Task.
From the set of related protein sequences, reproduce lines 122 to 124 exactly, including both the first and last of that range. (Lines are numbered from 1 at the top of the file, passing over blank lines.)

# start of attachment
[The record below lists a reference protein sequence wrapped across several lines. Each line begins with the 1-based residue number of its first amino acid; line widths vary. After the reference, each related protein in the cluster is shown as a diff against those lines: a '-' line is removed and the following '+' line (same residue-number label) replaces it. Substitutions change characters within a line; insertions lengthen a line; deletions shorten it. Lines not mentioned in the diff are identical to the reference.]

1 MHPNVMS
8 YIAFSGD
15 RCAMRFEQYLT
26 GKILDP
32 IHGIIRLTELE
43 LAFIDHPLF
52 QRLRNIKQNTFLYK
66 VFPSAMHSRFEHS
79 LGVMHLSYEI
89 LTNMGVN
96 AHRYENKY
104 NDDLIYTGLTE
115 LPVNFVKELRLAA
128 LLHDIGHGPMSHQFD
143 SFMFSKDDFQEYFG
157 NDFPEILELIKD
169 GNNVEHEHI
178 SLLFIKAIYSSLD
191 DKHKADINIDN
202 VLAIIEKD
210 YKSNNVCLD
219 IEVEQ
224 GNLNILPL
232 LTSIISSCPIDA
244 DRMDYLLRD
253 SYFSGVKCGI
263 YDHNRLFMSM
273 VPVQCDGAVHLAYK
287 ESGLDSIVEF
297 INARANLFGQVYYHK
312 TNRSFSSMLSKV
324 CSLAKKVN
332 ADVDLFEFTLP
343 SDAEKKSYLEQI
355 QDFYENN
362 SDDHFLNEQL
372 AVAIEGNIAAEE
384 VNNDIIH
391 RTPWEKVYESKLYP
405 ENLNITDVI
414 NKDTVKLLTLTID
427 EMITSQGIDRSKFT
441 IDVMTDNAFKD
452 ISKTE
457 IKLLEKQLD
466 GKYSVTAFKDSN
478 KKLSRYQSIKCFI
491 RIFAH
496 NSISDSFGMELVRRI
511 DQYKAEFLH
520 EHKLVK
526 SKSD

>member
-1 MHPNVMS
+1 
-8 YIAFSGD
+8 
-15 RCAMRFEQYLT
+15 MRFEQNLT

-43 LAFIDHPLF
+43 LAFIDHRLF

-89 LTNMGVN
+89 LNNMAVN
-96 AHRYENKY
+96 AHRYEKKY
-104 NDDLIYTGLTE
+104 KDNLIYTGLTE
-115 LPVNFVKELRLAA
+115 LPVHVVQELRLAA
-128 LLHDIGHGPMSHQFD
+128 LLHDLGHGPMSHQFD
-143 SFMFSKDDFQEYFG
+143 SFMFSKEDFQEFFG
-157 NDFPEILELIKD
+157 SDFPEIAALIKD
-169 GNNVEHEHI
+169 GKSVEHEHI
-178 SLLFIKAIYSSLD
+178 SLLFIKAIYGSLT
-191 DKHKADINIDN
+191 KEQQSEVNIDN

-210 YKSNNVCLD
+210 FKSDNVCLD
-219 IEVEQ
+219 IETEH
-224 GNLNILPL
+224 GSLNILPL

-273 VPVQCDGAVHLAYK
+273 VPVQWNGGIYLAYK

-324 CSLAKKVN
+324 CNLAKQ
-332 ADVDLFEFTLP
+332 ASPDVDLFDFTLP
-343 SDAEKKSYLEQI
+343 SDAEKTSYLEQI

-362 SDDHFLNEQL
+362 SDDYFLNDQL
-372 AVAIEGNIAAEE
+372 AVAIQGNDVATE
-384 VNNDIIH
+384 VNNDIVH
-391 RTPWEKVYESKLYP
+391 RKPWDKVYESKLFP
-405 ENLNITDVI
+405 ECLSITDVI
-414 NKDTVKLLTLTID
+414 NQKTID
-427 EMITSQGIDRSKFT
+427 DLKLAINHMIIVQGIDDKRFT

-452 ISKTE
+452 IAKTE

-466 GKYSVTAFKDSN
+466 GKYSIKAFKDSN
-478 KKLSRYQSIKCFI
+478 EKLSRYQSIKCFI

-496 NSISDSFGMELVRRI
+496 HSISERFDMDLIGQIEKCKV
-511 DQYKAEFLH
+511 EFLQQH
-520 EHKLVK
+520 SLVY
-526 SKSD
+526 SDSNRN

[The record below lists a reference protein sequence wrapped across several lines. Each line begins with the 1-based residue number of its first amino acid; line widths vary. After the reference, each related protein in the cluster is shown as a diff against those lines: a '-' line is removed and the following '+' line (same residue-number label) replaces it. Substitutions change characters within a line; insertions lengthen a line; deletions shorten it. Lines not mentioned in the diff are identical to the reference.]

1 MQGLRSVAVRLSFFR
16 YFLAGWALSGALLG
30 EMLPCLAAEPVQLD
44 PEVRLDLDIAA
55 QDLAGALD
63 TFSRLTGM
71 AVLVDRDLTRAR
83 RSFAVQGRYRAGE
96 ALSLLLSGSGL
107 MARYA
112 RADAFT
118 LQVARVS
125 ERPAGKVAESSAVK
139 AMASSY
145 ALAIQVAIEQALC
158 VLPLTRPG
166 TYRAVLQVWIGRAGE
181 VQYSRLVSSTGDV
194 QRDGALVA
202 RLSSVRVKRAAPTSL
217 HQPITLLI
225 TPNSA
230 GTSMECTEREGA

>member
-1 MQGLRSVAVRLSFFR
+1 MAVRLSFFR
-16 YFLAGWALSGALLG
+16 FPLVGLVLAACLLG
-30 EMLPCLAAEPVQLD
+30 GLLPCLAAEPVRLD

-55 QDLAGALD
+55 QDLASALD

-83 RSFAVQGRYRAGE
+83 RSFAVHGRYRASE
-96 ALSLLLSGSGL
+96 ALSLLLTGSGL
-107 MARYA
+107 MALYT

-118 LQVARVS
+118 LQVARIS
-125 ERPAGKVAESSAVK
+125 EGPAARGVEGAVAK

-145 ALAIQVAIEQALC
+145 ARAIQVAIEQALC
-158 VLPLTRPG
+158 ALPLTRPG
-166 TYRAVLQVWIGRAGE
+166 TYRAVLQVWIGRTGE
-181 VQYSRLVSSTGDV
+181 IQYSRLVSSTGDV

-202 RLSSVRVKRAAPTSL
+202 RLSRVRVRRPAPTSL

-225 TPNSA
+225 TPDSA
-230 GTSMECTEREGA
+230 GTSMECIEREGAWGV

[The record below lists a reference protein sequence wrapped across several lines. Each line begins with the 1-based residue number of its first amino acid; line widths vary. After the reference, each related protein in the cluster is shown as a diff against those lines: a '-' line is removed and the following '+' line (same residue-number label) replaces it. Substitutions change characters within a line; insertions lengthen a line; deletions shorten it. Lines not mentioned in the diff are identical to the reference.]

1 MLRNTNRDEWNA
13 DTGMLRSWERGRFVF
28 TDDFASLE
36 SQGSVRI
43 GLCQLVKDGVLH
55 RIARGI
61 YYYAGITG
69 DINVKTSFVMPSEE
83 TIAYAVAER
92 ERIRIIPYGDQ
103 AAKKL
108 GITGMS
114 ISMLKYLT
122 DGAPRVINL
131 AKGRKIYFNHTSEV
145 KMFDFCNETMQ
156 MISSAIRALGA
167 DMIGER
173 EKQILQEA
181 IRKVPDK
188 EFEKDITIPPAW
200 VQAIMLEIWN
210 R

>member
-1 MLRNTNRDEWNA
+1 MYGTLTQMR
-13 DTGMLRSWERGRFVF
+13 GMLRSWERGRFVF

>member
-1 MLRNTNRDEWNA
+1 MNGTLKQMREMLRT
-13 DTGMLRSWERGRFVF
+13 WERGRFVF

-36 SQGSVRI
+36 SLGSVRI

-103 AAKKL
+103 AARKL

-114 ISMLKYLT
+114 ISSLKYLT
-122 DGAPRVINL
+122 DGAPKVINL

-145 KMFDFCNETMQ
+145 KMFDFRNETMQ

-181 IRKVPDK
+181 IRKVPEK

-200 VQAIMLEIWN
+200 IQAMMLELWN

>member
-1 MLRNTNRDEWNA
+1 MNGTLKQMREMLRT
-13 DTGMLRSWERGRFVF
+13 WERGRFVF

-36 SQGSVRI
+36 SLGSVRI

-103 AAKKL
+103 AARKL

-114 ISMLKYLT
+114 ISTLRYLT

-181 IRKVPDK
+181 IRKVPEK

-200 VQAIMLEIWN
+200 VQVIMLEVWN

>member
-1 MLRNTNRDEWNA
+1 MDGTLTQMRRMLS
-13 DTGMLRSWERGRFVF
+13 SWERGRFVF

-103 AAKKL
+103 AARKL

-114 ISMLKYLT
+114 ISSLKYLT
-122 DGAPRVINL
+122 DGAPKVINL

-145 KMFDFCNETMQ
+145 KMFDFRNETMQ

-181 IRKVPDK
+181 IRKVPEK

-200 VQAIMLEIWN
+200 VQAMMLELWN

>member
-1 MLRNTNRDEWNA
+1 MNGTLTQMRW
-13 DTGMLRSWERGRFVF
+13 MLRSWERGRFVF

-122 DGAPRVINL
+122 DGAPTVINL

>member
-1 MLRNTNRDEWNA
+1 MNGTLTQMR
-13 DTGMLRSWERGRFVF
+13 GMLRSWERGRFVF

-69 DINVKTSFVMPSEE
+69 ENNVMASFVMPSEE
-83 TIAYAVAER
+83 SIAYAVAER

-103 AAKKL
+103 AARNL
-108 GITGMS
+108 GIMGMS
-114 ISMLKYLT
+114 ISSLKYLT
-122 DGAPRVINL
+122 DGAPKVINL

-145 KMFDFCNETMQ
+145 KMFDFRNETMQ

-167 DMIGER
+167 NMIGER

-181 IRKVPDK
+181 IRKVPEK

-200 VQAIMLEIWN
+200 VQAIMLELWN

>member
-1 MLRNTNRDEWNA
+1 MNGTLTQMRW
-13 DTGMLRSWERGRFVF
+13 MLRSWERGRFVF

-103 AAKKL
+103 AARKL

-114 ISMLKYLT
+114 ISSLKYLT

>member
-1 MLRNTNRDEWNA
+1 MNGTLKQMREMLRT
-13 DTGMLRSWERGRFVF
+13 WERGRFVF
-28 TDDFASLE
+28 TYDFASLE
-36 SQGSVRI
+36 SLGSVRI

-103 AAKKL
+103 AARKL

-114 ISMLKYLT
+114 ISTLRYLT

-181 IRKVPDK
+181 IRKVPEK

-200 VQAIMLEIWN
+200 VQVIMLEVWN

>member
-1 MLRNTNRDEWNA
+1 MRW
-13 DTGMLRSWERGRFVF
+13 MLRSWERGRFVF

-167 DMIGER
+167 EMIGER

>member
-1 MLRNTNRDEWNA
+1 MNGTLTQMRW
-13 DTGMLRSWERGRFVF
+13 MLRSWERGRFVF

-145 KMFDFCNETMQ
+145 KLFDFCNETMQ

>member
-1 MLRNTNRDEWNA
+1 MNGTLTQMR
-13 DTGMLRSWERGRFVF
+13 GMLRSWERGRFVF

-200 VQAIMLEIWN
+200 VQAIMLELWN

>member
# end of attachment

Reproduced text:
+520 SLVY
-526 SKSD
+526 SDSNRN